In my recent instructable "Making a Brush From a Plastic Bottle" I showed how to make a rather simple brush out of PET plastic bottle strip. This time I'm going to show the way of making more advanced version. Although it's a brush of a particular design in my instructable, you can produce a variety of products of different shapes and porpouses using this method. So let's begin.
First of all, gather your bottles and cut some strips out of them. It took me about 7 1L bottles to accomplish this project.
Since I'm using the strip right away, I don't wind it on a spool. I'm just leaving coils on the flor putting some weight on the end to prevent them intangling.
For my projects, like this, I made a frame for straightening the strip. Despite being the second alteration, it still turned out to be a bit weak for the work. So, if you're going to make your own frame, make sure it's sturdy enough, since shrinking plastic applyes a lot of force on the structure.
The other piece is a rod installed on a wooden plank. The frame has two holes so it can be installed on the rod and spin freely.
And the third part with two corks is for keeping tension on the strip and for keeping it from twisting.
When all parts assembled, I'm pulling the string through the corks and securing the end on the frame.
If you don't want to make a frame and it's just one time project for you, you can use a wooden board or piece of plywood.
So, at this step the deal is to wind the strip on the frame. Those cork handles spin freely so I can spin the frame by hand. I'm tyeing the ends of the strips in the process. With my left hand I'm directing incoming strip so it winds as parallel as possible.
Wind all the strip on the frame.
For straightening the strip you have to apply heat to it. It can be done in few ways:
- by heatgun
- by submerging in boiling water
- by heating in the owen
But I have this old electric sandwich grill, so I'm using it. And as you can see I made the frame to fit inside it. When the grill is heated up, I'm placing the frame iside for half a minute or something, then turning it to the other side and heating for half a minute more.
After the straightening, leave the frame for some time for the strip to cool down. It doesn't take long, but you can submerge it into cold water make it cool faster.
Cut then the strip from the frame. For shorter bristles cut in the middle, and cut at one side for longer ones.
And now it's a wood working time. You'll need one bigger longer piece for the main body, and one smaller for holding the bristles. I recommend to use plywood for the small one.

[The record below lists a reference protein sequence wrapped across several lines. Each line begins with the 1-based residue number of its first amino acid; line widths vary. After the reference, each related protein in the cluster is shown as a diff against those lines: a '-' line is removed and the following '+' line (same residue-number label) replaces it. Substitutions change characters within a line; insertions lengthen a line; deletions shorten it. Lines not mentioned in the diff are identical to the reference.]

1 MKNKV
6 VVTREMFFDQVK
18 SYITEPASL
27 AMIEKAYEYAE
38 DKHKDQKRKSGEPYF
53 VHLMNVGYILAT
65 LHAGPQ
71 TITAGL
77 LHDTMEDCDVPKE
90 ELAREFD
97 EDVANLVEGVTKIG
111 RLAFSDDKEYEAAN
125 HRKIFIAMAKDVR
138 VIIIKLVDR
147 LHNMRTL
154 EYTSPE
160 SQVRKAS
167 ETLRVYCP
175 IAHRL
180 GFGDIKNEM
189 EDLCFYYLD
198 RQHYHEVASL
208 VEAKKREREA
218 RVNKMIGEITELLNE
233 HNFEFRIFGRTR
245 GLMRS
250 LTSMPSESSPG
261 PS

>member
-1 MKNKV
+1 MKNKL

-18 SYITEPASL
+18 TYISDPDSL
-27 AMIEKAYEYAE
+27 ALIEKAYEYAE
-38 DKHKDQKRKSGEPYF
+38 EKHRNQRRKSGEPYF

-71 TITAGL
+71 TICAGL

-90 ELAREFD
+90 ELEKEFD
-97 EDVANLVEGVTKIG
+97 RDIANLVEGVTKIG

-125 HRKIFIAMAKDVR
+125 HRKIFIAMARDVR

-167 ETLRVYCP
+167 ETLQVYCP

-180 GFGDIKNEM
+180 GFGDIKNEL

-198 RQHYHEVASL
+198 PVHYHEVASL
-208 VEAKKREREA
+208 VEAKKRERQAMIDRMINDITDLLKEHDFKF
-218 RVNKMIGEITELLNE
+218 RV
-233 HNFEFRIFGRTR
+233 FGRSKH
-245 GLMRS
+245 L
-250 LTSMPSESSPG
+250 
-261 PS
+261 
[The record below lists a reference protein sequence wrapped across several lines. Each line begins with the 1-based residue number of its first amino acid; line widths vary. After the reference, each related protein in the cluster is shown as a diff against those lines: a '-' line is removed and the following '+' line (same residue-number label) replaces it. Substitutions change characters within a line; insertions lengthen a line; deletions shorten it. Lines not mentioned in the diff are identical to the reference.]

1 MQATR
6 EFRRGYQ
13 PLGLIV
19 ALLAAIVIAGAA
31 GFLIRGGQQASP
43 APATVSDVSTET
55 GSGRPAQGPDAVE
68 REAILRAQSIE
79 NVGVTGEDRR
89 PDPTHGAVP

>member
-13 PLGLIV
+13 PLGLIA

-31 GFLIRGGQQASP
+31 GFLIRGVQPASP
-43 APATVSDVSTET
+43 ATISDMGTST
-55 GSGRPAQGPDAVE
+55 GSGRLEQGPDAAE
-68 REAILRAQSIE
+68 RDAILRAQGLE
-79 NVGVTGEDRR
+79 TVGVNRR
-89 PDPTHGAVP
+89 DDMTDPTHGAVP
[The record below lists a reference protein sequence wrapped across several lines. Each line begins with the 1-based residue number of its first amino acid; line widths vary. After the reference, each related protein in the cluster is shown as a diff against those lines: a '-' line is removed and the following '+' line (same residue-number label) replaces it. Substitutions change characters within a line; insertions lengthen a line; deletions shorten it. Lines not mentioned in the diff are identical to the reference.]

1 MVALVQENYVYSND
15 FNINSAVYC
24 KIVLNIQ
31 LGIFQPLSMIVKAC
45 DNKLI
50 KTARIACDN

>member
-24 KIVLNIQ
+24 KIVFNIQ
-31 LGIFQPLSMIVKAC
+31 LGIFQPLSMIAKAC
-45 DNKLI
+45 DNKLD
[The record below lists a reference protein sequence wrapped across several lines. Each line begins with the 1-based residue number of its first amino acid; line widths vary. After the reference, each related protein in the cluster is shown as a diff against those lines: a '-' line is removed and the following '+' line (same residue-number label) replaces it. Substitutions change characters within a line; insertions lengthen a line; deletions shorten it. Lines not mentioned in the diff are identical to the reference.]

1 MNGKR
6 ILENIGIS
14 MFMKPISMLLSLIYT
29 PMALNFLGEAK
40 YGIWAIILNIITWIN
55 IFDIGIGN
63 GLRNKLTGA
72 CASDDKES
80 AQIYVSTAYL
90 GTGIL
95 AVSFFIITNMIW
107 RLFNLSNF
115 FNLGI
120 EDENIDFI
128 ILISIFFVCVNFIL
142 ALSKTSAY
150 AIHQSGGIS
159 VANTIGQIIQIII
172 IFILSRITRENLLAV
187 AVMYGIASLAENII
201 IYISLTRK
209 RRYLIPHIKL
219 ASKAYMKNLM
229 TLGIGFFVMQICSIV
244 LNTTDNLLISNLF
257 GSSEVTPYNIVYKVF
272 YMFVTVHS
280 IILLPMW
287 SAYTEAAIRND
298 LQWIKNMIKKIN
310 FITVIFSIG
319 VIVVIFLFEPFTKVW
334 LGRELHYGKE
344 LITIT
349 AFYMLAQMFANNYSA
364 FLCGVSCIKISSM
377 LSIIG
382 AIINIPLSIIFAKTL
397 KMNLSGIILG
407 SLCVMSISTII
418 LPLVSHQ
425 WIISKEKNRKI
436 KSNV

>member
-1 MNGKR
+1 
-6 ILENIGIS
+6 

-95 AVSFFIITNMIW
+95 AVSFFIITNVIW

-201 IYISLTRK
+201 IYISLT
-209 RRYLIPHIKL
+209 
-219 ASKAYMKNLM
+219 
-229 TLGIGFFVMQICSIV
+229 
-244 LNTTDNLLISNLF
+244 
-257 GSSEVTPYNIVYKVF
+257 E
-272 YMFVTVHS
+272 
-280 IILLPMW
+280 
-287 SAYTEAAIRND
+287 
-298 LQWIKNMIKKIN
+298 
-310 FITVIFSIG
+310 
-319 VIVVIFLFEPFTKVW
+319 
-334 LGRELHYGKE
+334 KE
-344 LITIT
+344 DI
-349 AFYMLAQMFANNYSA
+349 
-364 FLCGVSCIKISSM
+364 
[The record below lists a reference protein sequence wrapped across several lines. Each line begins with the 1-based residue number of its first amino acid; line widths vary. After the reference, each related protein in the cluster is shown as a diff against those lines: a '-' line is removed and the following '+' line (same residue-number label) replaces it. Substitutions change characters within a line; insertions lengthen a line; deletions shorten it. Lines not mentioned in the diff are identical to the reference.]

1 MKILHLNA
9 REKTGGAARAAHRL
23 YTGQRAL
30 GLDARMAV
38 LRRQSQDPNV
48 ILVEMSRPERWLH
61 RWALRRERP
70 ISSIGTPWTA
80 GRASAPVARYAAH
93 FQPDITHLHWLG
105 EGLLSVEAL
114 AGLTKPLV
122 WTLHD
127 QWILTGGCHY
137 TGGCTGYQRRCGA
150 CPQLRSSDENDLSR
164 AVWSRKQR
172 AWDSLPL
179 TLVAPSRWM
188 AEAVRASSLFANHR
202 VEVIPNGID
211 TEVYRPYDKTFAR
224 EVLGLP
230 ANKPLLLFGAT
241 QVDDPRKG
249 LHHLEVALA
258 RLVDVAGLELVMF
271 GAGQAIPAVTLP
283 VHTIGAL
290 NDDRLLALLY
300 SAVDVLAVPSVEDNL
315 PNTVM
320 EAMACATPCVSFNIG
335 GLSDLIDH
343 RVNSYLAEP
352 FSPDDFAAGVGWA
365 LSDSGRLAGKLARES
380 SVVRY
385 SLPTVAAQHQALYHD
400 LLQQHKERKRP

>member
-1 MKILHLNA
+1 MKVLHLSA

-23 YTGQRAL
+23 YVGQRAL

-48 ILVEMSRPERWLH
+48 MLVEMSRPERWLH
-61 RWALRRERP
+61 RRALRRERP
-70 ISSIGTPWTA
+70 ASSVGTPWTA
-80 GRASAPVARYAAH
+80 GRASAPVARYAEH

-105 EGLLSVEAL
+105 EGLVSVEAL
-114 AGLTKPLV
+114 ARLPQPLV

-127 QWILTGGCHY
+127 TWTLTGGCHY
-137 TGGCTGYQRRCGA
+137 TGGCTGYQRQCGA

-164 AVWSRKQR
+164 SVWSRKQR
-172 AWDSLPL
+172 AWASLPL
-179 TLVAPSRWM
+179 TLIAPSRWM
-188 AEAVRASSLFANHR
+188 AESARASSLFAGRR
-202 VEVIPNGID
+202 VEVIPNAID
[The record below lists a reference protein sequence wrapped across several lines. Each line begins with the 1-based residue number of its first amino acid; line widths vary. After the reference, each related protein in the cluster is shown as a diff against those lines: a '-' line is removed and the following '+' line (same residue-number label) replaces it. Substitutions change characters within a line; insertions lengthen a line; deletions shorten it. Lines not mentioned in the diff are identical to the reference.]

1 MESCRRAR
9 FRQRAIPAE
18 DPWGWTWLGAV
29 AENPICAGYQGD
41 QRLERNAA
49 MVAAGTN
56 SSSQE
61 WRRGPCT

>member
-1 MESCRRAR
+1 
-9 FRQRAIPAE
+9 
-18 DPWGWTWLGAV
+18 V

I found suitable blanks in my box for small wooden scraps, and worked them to desired size and shape.
In the smaller piece, there should be made a series of holes for the bristles.
Mark the holes positioning them in a checker order and drill them out.
Then, take new piece piece of wood and repeat the procedure all over again.
I recommend to use plywod.
Along the each line of holes cut a notch and widen with a piece of sanpaper with aid of some random object. Regular bamboo skewer should fit in the notch snugly, but the notch should be deep enough to accomodate the thicknes of bristles along with the skewer.
Now start placing bundles of bristle loops inside the holes. With the first one make sure that it fits bypulling it down through the hole untill the scewer reaches the bottom of the notch. The loop of bristles should fit iside the hole pretty snuggly and should be flash with the surface of the wooden plank on the back.
Keep installing bristles untill filling one row. I keep one skewer inside loops during the process to make sure they keep facing the right way.
When bristles are installed, apply some wood glue to the notch. Then start pulling the loops to the front side of the plank.
Then take a new piece of wood and repeat a bunch of previous steps. I really recommend to use plywood.
Accomplish securing bristles on all rows.
Apply glue to the back of the bristle piece and clamp it to the handle piece to glue. I used all two of my clamps, a vice and improvisation.
When the glue dryed and the brush is basycally assembled, it's time for some final shaping.
To trim the bristles clamp them between two woden blocks on desired lenght and use sharp and sturdy knife to cut the excess off.
I'm finishing the brush with some old boiled linseed oil, an I'm done.
A brush like this is perfect for cleaning your workbench, but, as I said any design can be produced. But also I want to show a broom I also made recently. It's made a bit differently. I drilled a row of 20mm holes halfway through the wooden block and secured bristles with U-shaped staples I made from regular nails. It's an alternative way of making brushes, and, I guess, I'll cover it later, when be making another broom.
And, it's probably it for today, thanks for your attention and have a nice improvisation.
Also here's my Patreon page, just in case you were wondering.
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